C:WindowsSystem32driversetchosts
  4. Once the file opens, scroll to the end and enter the IP address followed by the domain name of the site you wish to block. Let’s say we want to add Google’s IP address to the file. Using this example, our file will look like this.
    127.0.0.1 a href="http://www.google.com">www.google.coma>
  5. If you want to block a site, just enter incorrect IP addresses like 0.0.0.0. Using the example above, we would enter the following text if we want to block Google.
    0.0.0.0 a href="http://www.google.com">www.google.coma>
  6. To save time, click Case > Save as.
  7. Expand the drop-down menu to save as type and choose All the files.
  8. Name the file as hosts2 and save it to your desktop.


Now that you have a ready-to-use hosts file, all you have to do is put it in the right place.

  1. Go to the desktop, right click on the file you just created and choose Rename.
  2. Remove the 2 (or any other number/letter you added) so that the file is only named as host.
  3. Copy this file.
  4. Launch File Explorer and navigate to the original location of the host.
  5. Paste the new file here and click Replace file in this destination if a replacement prompt appears.

Your modified hosts file is now ready to use.

What to do if the Hosts file is not working

If the hosts file is not working on your system, there could be several reasons why this is happening. You may not be able to open the file because the format is not supported or you do not have sufficient permissions to access it.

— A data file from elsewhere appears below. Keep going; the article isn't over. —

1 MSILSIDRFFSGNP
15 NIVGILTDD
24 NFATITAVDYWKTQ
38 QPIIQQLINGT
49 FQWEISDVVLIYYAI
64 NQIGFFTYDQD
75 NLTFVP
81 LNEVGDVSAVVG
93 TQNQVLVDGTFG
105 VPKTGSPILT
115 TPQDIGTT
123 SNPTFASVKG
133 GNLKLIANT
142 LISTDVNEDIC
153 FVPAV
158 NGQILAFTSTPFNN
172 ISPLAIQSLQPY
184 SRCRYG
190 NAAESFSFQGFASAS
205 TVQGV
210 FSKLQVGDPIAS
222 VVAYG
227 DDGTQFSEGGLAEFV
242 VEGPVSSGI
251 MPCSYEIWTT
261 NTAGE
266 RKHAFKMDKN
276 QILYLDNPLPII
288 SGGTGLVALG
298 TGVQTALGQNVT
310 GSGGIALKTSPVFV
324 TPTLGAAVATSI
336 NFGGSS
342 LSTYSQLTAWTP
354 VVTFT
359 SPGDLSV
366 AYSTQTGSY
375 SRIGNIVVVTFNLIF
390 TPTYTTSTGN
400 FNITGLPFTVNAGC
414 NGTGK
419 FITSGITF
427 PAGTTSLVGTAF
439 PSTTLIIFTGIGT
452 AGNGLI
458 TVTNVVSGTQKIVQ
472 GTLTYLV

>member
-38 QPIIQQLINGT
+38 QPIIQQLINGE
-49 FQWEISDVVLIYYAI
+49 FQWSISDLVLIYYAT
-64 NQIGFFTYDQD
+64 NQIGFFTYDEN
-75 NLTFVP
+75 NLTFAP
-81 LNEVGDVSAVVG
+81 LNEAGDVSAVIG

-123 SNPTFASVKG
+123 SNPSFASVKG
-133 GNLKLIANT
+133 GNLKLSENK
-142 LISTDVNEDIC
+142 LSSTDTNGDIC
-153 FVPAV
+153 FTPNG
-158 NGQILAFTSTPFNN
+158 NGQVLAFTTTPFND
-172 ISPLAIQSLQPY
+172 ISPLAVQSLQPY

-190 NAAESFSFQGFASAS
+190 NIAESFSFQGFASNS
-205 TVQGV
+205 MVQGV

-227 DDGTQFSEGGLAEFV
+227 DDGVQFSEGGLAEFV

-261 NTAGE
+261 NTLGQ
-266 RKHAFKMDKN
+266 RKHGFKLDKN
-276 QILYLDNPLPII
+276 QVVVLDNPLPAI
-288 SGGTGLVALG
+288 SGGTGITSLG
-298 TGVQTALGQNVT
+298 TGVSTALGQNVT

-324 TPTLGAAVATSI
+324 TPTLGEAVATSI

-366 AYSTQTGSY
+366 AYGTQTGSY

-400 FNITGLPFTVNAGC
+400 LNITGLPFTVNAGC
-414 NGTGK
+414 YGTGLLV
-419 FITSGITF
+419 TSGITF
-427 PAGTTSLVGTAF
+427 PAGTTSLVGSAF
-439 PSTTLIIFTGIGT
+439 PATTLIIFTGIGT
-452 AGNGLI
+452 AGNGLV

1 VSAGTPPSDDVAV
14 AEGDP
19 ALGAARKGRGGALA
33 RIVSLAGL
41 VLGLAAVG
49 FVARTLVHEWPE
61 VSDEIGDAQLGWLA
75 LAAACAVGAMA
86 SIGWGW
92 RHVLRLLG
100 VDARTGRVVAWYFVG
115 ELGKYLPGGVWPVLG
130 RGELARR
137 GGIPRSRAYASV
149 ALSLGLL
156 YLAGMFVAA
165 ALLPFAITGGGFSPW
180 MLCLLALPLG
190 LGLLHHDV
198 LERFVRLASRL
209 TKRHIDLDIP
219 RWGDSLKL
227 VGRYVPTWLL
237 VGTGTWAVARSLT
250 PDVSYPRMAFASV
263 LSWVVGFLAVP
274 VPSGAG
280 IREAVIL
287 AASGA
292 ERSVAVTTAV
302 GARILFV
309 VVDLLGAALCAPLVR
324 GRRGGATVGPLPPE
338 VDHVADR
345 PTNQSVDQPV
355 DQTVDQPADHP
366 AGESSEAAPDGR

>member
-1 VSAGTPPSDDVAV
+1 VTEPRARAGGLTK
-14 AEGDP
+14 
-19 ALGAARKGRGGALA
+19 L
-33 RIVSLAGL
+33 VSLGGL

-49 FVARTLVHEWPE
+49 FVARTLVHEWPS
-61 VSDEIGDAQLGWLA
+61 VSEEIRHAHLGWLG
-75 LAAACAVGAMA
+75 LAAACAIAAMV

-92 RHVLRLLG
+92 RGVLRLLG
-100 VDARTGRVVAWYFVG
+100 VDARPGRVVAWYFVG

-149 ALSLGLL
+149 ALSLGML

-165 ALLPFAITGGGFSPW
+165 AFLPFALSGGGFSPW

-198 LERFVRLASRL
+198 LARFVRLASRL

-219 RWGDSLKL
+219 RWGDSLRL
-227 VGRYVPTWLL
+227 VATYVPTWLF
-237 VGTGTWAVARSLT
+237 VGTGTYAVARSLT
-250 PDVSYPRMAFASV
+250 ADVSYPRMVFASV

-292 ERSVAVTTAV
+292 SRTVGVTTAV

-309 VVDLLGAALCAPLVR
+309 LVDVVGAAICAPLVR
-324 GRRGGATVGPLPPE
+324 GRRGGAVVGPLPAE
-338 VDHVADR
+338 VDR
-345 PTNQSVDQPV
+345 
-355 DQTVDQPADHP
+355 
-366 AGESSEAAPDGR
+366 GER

If you are having trouble with the file, here are some troubleshooting methods you can try:

1. Flush DNS and NetBIOS Cache

Since such issues usually arise due to corrupted or faulty cache files, the first solution we recommend you try is clearing the cache.

We covered how to do the latter in our guide to what is a DNS server, so check it out for instructions on how to do it.

Once you have flushed the DNS cache, follow these steps to flush the NetBIOS cache:

  1. Type command prompt in Windows search and click Execute as administrator.
  2. In the next window, run the following command:
    nbtstat -R

Once the command is executed, check if the issue is resolved.

2. Reset the Hosts File

You can also try resetting the hosts file to its default version to fix any issues related to it.

  1. Launch File Explorer and navigate to the location below:
    %systemroot% 
    ystem32driversetc
  2. Rename the hosts file to hosts.bak.
  3. Then navigate to the following location:
    %WinDir%
    ystem32driversetc
  4. Double-click the hosts file and replace the text it contains with the following:

    # 102.54.94.97 rhino.acme.com # source server
    # 38.25.63.10 x.acme.com # x client host
    # 127.0.0.1 localhost
  5. Save the file to make the changes.


Customizing Your Hosts File on Windows

You now know how to modify the hosts file in Windows. You can use this information to perform a bunch of tasks, such as blocking websites, redirecting them, creating shortcuts to websites, and even testing web servers.